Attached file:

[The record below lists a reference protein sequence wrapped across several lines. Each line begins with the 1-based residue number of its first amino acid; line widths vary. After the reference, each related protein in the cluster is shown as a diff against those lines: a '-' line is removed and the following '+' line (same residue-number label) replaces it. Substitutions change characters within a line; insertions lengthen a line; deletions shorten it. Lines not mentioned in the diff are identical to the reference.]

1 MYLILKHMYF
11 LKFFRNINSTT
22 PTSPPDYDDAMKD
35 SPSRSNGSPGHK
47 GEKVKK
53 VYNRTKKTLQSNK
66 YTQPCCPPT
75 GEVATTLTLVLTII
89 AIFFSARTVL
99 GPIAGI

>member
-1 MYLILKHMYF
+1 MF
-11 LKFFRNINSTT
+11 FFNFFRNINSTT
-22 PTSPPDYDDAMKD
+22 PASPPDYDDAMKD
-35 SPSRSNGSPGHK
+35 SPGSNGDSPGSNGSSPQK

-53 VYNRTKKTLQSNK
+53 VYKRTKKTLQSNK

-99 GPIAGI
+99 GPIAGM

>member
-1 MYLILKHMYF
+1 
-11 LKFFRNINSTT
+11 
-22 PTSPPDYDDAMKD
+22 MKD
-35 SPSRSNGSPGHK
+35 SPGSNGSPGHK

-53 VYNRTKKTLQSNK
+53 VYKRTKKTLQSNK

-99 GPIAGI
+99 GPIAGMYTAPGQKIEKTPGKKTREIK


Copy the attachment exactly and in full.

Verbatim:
[The record below lists a reference protein sequence wrapped across several lines. Each line begins with the 1-based residue number of its first amino acid; line widths vary. After the reference, each related protein in the cluster is shown as a diff against those lines: a '-' line is removed and the following '+' line (same residue-number label) replaces it. Substitutions change characters within a line; insertions lengthen a line; deletions shorten it. Lines not mentioned in the diff are identical to the reference.]

1 MYLILKHMYF
11 LKFFRNINSTT
22 PTSPPDYDDAMKD
35 SPSRSNGSPGHK
47 GEKVKK
53 VYNRTKKTLQSNK
66 YTQPCCPPT
75 GEVATTLTLVLTII
89 AIFFSARTVL
99 GPIAGI

>member
-1 MYLILKHMYF
+1 MF
-11 LKFFRNINSTT
+11 FFNFFRNINSTT
-22 PTSPPDYDDAMKD
+22 PASPPDYDDAMKD
-35 SPSRSNGSPGHK
+35 SPGSNGDSPGSNGSSPQK

-53 VYNRTKKTLQSNK
+53 VYKRTKKTLQSNK

-99 GPIAGI
+99 GPIAGM

>member
-1 MYLILKHMYF
+1 
-11 LKFFRNINSTT
+11 
-22 PTSPPDYDDAMKD
+22 MKD
-35 SPSRSNGSPGHK
+35 SPGSNGSPGHK

-53 VYNRTKKTLQSNK
+53 VYKRTKKTLQSNK

-99 GPIAGI
+99 GPIAGMYTAPGQKIEKTPGKKTREIK